It’s 2022-23 annual report time for state government organisations, and apart from checking the patronage and fare revenue data, it’s also worth checking the Department of Planning and Transport number for how much they’re holding on Myki cards.
This year: $197.5 million. Wow.
The Age has a story here:
The myki money you could be giving the government for nothing
I checked previous years, and this has been climbing steadily for a while.
(2013 was the first year Myki was fully operational)
As I understand it, this is a net amount. Some abandoned cards are at a negative balance, and I’ve heard this could be up to about $50m. Which means the total amount held is probably much higher, closer to $250m.
The Age report says about half the money (so about $100m) is on cards not used in the past 12 months. And half of those cards (so presumably about $50m) have not used in the past four years – so it’s unlikely people will ever find/use/get refunds on that money.
Why has the total on Myki cards climbed as high as $197 million? The most likely explanation is that people (especially occasional users) often buy another card when the old one has expired – or they can’t find the card and they need to travel. This has accumulated over a decade.
I’m one of those people. I checked my Myki online account. Apart from the card I’m using, I have two others, with $6.19 and $0.50 on them. Neither have expired yet, but I don’t actually know where they are. Now I have to try to find them!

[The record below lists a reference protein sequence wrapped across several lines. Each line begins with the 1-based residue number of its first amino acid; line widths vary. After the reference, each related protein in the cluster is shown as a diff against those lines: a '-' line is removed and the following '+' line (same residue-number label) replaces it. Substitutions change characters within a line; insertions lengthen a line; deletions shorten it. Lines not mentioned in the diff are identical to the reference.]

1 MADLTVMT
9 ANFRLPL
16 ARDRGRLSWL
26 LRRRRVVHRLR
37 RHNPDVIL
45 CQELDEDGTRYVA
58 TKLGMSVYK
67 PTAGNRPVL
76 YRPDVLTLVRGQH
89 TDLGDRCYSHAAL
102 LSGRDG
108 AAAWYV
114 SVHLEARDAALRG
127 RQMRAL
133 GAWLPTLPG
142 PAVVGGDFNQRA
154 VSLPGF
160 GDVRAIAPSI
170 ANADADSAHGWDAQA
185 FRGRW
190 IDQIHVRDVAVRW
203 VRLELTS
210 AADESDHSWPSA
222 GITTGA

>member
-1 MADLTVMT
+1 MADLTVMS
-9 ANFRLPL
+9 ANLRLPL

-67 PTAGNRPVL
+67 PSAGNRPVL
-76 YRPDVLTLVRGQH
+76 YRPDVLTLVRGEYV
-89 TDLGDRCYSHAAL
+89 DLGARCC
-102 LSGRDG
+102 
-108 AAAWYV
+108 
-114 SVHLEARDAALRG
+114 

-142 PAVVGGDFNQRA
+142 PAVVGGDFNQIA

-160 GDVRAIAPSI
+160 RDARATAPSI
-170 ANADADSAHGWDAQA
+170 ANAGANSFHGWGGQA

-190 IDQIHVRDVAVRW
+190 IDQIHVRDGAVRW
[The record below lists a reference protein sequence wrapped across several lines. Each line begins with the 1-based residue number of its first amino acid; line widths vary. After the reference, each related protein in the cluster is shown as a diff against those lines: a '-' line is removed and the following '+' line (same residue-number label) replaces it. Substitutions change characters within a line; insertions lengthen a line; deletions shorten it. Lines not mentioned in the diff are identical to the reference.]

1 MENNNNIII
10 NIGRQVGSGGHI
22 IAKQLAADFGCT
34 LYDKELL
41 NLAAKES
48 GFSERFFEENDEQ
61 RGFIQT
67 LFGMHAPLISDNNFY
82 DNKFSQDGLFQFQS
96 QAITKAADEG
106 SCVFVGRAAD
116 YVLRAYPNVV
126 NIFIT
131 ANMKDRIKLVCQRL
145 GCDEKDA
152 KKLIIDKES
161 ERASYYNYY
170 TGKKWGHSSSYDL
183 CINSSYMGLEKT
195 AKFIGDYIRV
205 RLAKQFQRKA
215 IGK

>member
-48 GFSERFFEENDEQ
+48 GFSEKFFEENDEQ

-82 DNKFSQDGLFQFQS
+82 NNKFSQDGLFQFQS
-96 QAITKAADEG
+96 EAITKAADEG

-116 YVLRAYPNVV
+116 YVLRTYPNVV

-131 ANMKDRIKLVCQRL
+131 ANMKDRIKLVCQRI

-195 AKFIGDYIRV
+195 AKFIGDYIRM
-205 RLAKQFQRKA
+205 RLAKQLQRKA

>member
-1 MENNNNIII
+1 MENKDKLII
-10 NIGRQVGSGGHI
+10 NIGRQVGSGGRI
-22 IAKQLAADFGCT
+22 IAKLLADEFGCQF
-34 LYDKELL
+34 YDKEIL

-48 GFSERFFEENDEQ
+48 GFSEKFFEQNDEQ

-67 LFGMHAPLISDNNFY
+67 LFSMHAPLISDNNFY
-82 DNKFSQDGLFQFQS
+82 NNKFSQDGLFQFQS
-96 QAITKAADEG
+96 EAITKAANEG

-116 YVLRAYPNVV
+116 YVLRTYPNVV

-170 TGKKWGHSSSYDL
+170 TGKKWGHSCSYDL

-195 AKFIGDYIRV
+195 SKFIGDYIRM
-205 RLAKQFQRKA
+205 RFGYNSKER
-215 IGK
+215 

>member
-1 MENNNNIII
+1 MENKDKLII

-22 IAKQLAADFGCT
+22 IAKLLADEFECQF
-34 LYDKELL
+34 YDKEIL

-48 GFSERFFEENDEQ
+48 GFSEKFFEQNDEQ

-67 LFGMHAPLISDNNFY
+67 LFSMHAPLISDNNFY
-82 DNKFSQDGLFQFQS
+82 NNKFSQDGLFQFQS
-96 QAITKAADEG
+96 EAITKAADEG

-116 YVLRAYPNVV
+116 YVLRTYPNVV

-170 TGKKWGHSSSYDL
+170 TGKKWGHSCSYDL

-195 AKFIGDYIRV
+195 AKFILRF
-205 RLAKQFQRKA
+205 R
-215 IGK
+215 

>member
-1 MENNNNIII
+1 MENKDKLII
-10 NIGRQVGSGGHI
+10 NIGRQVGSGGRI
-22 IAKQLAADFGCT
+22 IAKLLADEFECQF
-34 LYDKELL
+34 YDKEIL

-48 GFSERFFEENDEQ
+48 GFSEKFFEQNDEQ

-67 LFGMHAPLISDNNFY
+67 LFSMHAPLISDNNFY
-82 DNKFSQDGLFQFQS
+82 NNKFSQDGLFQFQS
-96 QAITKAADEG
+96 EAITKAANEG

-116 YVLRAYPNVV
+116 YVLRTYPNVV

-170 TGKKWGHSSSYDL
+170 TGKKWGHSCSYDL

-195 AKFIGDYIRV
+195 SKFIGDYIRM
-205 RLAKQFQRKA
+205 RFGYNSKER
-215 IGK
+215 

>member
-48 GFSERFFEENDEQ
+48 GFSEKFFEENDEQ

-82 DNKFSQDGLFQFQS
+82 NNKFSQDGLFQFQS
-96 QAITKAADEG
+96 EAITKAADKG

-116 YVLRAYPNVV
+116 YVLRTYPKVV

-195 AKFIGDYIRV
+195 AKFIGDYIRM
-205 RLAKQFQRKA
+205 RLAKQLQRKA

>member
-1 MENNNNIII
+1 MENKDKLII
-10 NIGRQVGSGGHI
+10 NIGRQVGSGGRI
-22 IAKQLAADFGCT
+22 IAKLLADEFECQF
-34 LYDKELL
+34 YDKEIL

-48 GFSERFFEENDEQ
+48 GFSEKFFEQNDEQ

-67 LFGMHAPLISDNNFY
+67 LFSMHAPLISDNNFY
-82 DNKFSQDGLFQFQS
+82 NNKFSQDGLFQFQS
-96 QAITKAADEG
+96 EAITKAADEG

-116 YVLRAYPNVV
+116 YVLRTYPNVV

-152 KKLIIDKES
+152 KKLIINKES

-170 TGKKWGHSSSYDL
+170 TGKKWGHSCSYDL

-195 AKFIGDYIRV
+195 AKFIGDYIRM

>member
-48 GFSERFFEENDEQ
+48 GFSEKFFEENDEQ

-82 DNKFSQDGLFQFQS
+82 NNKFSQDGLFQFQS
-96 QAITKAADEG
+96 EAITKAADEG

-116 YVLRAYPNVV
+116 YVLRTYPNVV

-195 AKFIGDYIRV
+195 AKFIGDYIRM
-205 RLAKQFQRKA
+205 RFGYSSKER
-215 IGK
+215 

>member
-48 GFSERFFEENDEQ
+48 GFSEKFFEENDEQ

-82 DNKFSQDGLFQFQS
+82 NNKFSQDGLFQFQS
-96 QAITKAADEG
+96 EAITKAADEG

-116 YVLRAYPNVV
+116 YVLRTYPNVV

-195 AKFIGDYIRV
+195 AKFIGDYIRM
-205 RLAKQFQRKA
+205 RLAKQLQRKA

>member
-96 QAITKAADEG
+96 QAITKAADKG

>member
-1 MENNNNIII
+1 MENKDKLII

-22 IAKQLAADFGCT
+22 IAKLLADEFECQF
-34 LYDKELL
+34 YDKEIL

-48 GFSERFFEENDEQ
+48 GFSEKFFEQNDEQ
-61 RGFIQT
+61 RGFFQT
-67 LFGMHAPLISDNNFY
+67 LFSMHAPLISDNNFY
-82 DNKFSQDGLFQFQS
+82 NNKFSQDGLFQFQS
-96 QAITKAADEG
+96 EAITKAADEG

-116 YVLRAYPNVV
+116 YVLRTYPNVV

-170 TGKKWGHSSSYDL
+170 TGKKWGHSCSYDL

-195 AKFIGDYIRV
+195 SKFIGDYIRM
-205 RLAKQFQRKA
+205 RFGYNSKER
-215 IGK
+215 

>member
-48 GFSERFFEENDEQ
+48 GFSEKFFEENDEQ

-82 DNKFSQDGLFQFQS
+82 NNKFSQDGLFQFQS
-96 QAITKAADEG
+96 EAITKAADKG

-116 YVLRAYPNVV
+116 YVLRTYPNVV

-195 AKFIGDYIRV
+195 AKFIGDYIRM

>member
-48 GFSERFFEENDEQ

Any way you look at it, $197 million is a lot of money.
For comparison, Qantas has a major scandal due to $520 million of unredeemed flight credits. And that’s where they know exactly who owns those credits.
The government should make every effort to return unused card balances to the owners.
The four year expiry of Myki cards has no doubt contributed to this situation. They’ve recently made it possible to extend card life by two years by scanning the card at a Myki vending machine or using the PTV app, or over the counter – which should help – but not a lot of people know about it.
If the next iteration of Myki further extends card expiries, that will help. And of course the option of fare payments via bank-issued cards (including on phones) will help even more.
Want to know more about coming Myki upgrades? At the PTUA’s Annual General Meeting next week there’ll be a presentation and Q+A from the new ticketing operator. To find out how to join and attend, check the details here.